At first blush, Sen. Barack Obama’s speech delivered Tuesday, in response to the growing controversy of his relationship to his former pastor, the Rev. Jeremiah Wright, seemed eloquent, moving and even epochal.
Indeed, it was a balm to the insensitive and hostile reaction that characterized Obama’s initial reaction to the video clips from Wright’s sermons that began firing up the Internet last week. Obama’s first impulse was to denounce the sermons and to jettison Wright from his campaign, betraying a friendship that was decades old.
Of course, Obama’s change of heart was not solely due to introspection. He got a very loud earful from Afro-American pastors and other leaders for his initial handling of the matter, helping to convince him he’d better correct the impression he’d created.
So his speech was a carefully crafted attempt to embrace his old pastor friend, to appreciate, but not endorse, his fiery rhetoric, and at the same time say that the Obama campaign embodies the effort to move beyond the old days of racial divide in America.
No question about it, Obama is a compelling speaker, and comes across as a healing and hopeful influence on at least some of the superficial evidences of division in our land. The world is a better place for Obama being in it, and whether as president, or in any other capacity, he hopefully will play a major role for decades to come. There is a solid grounding in personal conviction that animates much of what he stands for.
But stepping down from the euphoria generated by his speech Tuesday, it is important not to lose sight of the fact that it was delivered for political “damage control” purposes, with the aim of weathering a serious challenge to the viability of his presidential aspirations.
It will be left for history to judge whether, on that level, his speech achieved that goal. I have commented before on the huge difference between leading a civil rights movement, and running for president of the U.S. To put it in religious terms, one role is prophetic, the other is pastoral. Most simply, in a president, the American people want someone who will make it easy for them to sleep at night.
The Rev. Jeremiah Wright is not just any old preacher from Chicago. In fact, he for years has been considered tantamount to a rock star in the 2.2-million member United Church of Christ denomination, frequently asked to speak at large denominational gatherings to inspire the whole wider church body. He has been held up for years as a glowing example in the progressive-minded U.C.C. of how to reinvigorate the mainstream church by focusing passionately on social justice issues. (Among other things, the U.C.C. officially endorses gay marriage).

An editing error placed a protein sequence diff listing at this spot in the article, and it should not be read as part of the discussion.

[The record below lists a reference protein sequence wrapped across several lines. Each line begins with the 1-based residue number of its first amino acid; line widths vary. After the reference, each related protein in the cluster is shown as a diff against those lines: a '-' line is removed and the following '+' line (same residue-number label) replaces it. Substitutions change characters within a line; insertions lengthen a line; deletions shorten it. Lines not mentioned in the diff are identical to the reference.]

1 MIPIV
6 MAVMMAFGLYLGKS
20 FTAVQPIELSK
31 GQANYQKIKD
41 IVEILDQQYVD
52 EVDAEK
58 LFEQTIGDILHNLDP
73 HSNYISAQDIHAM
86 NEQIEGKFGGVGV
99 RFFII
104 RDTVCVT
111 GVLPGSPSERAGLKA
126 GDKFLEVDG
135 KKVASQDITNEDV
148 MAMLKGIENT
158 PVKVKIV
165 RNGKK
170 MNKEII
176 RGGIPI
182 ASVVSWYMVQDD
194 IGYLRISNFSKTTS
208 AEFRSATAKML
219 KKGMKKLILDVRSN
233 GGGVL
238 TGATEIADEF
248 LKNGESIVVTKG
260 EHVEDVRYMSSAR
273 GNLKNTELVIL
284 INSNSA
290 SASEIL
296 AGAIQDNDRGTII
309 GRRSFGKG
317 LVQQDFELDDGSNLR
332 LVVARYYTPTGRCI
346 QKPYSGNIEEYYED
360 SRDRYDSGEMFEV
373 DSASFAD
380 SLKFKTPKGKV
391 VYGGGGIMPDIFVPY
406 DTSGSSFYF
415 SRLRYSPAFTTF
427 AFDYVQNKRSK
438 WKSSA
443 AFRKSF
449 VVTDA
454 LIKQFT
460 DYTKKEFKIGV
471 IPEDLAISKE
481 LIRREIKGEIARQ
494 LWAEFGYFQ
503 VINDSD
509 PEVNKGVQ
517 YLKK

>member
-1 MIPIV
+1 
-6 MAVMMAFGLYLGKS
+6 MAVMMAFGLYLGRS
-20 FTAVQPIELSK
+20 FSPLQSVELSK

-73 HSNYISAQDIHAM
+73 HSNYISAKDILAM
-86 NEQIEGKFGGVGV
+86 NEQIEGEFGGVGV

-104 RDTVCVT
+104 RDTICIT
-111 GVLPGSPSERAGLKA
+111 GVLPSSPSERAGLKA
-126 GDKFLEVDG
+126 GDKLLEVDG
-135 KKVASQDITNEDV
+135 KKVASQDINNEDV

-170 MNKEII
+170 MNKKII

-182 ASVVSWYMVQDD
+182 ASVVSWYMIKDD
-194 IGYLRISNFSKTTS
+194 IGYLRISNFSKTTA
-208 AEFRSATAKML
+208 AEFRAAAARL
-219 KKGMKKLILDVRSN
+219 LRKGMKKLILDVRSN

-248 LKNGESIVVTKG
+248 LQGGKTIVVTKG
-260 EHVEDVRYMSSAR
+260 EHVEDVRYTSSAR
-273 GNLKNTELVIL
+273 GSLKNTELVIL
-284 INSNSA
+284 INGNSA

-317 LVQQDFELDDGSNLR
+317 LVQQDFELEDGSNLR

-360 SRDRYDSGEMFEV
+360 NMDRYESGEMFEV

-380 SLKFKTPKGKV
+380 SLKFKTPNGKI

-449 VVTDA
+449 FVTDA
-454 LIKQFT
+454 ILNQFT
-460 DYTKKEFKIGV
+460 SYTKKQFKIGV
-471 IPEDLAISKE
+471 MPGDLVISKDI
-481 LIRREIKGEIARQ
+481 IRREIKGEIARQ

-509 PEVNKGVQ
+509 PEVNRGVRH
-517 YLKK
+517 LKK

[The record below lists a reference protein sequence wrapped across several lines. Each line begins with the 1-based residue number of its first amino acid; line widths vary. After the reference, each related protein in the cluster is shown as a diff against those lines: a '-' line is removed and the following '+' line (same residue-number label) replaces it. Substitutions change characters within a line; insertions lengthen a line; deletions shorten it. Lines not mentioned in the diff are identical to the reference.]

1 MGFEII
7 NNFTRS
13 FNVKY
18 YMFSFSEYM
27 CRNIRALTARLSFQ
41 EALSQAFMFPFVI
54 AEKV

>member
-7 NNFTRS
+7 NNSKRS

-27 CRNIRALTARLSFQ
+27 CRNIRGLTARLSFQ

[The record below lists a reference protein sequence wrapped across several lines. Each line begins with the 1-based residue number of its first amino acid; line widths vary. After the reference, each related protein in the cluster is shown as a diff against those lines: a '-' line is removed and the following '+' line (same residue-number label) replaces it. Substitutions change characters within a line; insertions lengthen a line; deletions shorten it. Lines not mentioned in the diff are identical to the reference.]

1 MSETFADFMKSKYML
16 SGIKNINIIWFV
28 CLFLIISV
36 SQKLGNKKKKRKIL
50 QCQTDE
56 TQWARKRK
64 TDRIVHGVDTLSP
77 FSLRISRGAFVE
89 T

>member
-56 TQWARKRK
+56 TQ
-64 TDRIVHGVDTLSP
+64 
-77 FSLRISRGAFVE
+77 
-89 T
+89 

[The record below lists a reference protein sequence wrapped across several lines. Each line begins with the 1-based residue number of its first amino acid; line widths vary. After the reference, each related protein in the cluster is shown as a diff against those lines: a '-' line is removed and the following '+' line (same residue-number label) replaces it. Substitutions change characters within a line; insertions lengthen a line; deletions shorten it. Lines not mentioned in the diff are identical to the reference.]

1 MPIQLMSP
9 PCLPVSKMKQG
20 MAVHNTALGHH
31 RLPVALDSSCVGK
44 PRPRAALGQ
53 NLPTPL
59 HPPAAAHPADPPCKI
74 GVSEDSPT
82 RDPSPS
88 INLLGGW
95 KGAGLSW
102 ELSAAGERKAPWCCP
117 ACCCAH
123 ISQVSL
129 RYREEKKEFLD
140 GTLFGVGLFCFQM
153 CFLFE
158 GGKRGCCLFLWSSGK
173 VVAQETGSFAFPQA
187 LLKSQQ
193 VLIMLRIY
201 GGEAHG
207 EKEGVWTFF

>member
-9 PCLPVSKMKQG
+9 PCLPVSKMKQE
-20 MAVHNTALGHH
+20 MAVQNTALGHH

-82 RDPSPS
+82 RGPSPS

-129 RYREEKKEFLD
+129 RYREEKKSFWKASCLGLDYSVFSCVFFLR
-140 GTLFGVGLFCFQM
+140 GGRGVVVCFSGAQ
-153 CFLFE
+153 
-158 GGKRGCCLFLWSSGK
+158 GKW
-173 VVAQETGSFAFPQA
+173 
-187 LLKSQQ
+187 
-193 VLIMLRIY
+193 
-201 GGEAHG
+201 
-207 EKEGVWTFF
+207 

Wright’s preaching style connects with the pain he encounters in his congregation, and on the streets around his church. You can hear that pain in his voice, in heartfelt sermons that tell his flock that God embraces their frustration and anger at the cultural realities that have kept them in poverty and despair.
Obama soundly denounced some of Wright’s sermon content, but what if Wright’s declaration, “Some say God bless America, I say God damn America,” had been delivered in the days of the Hurricane Katrina fiasco? How many people would have agreed wholeheartedly with him then?
After Hurricane Katrina, America saw the Ninth Ward for the first time, the nation’s underclass, routinely kept out of the public eye, rendered helpless by the criminal negligence of its government.
The “racial divide” is not fiction, as comparisons of wage, unemployment and prison population numbers show.
But Obama sought to explain the Rev. Wright by generally relegating grounds for the “racial divide” to the past. In a particularly outrageous claim, he sought to equate Afro-American anger against racial prejudice with the racist sentiments of his white grandmother.
If it had been me, instead of treating the Rev. Wright like a crazy old uncle, I would have said his passion for social justice, and especially the pain in his words, have legitimacy, regrettably so, and are exactly the reason I am running for president. His words are a clarion call for achieving the kind of just nation the Obama candidacy seeks.
It’s good to have Obama around, but it’s even more important to have the Rev. Wrights of the world around, to let us never forget that prejudice and hatred are far from dead, and moreover, that anger expressed against them must not be equated with them.